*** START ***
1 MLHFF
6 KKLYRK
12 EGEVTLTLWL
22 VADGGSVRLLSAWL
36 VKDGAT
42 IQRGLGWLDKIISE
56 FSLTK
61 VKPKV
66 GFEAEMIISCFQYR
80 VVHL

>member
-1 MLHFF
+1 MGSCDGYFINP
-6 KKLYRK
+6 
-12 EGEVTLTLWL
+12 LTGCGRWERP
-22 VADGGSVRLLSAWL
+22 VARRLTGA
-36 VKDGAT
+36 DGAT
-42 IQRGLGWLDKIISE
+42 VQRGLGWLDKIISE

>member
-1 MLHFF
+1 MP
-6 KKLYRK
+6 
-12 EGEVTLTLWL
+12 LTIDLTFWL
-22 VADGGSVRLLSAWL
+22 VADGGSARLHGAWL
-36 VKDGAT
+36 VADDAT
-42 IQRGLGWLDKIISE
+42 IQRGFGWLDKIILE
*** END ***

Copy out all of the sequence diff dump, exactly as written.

1 MLHFF
6 KKLYRK
12 EGEVTLTLWL
22 VADGGSVRLLSAWL
36 VKDGAT
42 IQRGLGWLDKIISE
56 FSLTK
61 VKPKV
66 GFEAEMIISCFQYR
80 VVHL

>member
-1 MLHFF
+1 MGSCDGYFINP
-6 KKLYRK
+6 
-12 EGEVTLTLWL
+12 LTGCGRWERP
-22 VADGGSVRLLSAWL
+22 VARRLTGA
-36 VKDGAT
+36 DGAT
-42 IQRGLGWLDKIISE
+42 VQRGLGWLDKIISE

>member
-1 MLHFF
+1 MP
-6 KKLYRK
+6 
-12 EGEVTLTLWL
+12 LTIDLTFWL
-22 VADGGSVRLLSAWL
+22 VADGGSARLHGAWL
-36 VKDGAT
+36 VADDAT
-42 IQRGLGWLDKIISE
+42 IQRGFGWLDKIILE